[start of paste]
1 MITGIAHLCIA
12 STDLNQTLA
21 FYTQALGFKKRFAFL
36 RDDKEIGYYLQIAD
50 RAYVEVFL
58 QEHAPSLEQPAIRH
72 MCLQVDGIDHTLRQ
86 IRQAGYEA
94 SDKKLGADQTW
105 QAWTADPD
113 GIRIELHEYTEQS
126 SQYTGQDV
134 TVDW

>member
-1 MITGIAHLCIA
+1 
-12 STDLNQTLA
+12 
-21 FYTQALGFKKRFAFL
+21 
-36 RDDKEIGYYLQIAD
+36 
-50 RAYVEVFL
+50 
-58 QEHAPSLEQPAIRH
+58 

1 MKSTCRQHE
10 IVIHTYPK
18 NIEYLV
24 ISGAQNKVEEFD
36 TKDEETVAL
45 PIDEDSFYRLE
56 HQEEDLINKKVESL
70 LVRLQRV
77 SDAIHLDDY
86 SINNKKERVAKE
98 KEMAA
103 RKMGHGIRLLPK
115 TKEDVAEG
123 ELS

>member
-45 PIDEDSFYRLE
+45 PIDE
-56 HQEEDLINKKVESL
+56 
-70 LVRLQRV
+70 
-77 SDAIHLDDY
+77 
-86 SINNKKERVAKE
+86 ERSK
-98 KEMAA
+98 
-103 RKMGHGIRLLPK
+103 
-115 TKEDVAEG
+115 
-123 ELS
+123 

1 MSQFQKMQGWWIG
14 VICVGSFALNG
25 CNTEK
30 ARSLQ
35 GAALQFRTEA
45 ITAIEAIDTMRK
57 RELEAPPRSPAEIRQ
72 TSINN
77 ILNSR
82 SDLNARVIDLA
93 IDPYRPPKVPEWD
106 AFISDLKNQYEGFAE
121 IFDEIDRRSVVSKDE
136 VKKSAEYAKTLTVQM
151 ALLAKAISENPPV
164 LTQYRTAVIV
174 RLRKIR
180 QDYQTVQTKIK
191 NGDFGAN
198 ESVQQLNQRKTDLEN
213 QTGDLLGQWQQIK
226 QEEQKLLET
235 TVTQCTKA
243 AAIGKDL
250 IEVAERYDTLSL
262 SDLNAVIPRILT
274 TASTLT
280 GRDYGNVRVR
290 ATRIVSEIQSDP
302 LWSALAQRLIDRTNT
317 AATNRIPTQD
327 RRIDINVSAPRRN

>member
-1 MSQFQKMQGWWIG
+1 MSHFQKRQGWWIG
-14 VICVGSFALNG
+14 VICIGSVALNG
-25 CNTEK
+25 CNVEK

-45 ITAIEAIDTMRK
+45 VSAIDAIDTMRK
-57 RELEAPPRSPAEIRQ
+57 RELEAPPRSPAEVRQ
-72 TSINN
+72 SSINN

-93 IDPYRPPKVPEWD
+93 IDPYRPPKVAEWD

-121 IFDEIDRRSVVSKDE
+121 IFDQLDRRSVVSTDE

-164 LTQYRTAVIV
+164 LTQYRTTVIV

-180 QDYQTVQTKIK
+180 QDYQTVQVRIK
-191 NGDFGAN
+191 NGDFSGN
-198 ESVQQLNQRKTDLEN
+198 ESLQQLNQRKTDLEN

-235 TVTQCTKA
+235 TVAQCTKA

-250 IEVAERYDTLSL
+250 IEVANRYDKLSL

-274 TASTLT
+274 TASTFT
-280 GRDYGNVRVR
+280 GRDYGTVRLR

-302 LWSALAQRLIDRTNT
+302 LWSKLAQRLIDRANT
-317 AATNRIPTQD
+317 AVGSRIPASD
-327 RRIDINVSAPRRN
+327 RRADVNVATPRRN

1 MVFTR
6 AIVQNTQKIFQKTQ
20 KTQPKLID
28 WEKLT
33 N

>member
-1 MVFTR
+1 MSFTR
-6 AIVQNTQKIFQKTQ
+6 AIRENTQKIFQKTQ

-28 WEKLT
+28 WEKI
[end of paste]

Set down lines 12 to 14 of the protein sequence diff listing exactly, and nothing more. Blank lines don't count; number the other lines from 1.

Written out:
126 SQYTGQDV
134 TVDW

>member